The Lausanne Covenant was ratified at the International Congress on World Evangelization, held in Lausanne, Switzerland, in July 1974. 2,300 people, representing 150 nations, attended the Congress and were involved in the ratification of the Covenant. Since that time, the Covenant has become a confession of faith for many evangelical ministries and associations. Following are Continued.
How many Ecumenical Councils are recognized by Lutherans? Historically I think there are seven, however, so far I can only say I understand the doctrinal issues debated and clarified in the first four. 1st Council of Nicaea (325 – Arian Heresy). 1st Council of Constantinople (381 – rejected Apollinarianism; confirmed Divinity of the Trinity; re-affirmed Nicene Creed). Council of Ephesus (431 – rejected Nestorianism & Pelagianism; re-affirmed Nicene Creed). Council of Chalcedon (451 – Affirms Christ is fully God and fully human; Rome and Constantinople Patriarchs are equal). Trying to figure out if the 2nd Council of Constantinople (553), the 3rd Council of Constantinople (680), and the 2nd Council of Nicaea (787) are recognized Lutherans as Ecumenical.
The Second Council of Constantinople (553) affirmed previous creeds and condemned heresies that were plaguing the church at that time. The Third Council of Constantinople (680) addressed the human and divine natures of Jesus Christ and his will. The Second Council of Nicea (787) addressed the veneration of objects. If you are interested in reading Continued.
Where does it say in the Bible that women can’t vote within the church? In a congregation, who decides when Communion is held, pastor, church council or congregation ?
The Bible does not specifically address your first question. The organizational structure of congregations today is quite different from the first-century church. Because of that, we need to take broad scriptural principles and apply them to the organizational structure we enjoy in our congregations today. Those scriptural principles include that of loving head and loving Continued.
Our son and his wife were both raised Lutheran, he as WELS, and her exact denomination I am uncertain of. They have not attended WELS church for years, and recently he asked for release from the WELS. They currently attend a free church. They now have a child and have not yet had him baptized. I am concerned for my grandchild and believe that baptism is commanded and necessary under God's word. We ourselves as grandparents are not active members in our current congregation, but are both WELS. How can we work and support to get the grandchild baptized without causing friction or concern? I assume that since they don't belong to a WELS and because he requested a release that a WELS pastor will not perform a baptism at this point. How do we proceed? Can I do the act of baptism as a confirmed member of the WELS? Thank you.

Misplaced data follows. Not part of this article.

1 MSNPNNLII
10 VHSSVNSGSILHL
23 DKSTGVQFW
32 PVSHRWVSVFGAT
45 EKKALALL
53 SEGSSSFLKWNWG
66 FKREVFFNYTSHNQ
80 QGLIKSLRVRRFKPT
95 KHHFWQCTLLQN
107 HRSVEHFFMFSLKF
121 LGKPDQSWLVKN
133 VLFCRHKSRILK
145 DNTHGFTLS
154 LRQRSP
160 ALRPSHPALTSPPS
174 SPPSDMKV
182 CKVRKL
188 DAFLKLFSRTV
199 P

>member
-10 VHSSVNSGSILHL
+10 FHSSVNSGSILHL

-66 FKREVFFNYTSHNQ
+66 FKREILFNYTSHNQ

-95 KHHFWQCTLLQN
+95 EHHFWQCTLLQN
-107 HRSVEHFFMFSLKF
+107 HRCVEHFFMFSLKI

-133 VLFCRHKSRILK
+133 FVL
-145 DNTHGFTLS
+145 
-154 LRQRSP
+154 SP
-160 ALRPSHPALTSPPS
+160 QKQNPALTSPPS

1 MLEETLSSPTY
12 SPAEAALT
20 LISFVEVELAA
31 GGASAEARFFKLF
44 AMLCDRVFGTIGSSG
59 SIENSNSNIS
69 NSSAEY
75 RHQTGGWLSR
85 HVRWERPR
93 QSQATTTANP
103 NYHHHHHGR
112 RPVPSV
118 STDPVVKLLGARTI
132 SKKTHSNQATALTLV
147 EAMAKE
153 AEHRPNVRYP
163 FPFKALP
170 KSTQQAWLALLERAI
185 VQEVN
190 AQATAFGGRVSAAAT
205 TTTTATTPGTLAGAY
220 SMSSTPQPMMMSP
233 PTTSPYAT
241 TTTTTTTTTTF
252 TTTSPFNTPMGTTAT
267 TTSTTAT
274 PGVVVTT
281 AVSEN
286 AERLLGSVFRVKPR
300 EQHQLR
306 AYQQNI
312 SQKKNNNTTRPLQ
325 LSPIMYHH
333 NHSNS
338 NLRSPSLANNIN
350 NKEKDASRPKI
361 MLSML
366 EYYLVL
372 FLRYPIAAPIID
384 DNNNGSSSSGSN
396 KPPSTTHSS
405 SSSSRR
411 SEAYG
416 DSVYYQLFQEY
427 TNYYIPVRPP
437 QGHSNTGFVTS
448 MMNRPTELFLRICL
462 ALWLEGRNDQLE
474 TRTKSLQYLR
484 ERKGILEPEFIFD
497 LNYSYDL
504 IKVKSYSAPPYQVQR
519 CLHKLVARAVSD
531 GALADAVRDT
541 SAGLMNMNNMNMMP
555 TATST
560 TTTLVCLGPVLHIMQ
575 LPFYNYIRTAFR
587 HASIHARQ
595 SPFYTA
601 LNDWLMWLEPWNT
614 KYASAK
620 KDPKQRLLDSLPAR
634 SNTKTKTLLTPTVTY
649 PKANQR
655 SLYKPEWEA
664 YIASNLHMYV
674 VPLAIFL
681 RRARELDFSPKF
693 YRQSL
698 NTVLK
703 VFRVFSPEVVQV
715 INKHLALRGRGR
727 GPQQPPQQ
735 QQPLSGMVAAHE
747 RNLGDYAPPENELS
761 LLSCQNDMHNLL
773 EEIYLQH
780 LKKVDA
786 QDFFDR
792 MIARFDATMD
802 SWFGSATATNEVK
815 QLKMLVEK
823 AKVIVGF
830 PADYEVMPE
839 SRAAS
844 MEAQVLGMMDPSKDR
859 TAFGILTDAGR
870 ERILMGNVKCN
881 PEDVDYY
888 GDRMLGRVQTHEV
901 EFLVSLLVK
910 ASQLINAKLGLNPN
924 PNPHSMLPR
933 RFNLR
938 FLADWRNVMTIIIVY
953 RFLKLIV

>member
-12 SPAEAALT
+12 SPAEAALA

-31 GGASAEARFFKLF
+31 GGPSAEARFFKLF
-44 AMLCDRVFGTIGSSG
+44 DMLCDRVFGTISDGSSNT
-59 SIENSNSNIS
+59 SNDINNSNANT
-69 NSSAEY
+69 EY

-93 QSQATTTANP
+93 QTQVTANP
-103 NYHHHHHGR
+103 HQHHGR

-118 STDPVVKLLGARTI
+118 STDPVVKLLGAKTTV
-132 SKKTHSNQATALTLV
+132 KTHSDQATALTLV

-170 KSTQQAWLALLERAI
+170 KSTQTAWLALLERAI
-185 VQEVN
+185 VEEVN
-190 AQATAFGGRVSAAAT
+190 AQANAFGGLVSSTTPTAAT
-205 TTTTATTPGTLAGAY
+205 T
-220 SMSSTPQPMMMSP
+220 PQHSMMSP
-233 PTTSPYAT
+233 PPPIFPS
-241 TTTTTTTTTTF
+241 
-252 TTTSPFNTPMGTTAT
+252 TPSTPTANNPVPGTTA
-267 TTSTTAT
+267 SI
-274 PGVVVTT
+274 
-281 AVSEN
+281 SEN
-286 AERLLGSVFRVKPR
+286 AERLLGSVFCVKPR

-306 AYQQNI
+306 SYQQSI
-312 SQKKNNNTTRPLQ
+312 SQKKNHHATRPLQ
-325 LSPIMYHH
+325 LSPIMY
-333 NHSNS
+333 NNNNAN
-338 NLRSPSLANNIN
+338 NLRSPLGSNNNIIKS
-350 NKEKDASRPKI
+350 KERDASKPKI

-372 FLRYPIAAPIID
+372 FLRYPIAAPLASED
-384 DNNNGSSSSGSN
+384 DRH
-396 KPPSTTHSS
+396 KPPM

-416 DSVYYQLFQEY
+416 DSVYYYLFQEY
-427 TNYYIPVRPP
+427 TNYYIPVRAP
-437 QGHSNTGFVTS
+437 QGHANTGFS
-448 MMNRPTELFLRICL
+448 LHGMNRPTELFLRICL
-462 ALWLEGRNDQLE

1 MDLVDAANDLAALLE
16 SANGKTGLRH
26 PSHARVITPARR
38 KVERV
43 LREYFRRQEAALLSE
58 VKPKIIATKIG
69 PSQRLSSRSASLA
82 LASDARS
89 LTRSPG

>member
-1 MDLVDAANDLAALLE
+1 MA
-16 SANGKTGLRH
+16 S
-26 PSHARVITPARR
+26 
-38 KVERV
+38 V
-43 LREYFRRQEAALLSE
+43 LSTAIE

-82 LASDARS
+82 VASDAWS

You are correct in observing that “baptism is commanded and necessary under God’s word.” Your concern for your grandchild is very much in place. While you stated that your son asked for a release of membership, I do not know if he has already been released from membership. Your son may want to contact the Continued.
What does the writer of Hebrews mean here? Hebrews 4:9ff - "There remains, then, a Sabbath-rest for the people of God; for anyone who enters God’s rest also rests from their works, just as God did from his. Let us, therefore, make every effort to enter that rest, so that no one will perish by following their example of disobedience."
The writer is referring to the spiritual and eternal rest that Christians can look forward to in heaven. The Old Testament Sabbath day pointed ahead to Jesus. He said, “Come to me, all you who are weary and burdened, and I will give you rest” (Matthew 11:28). The rest that people can find in Jesus Continued.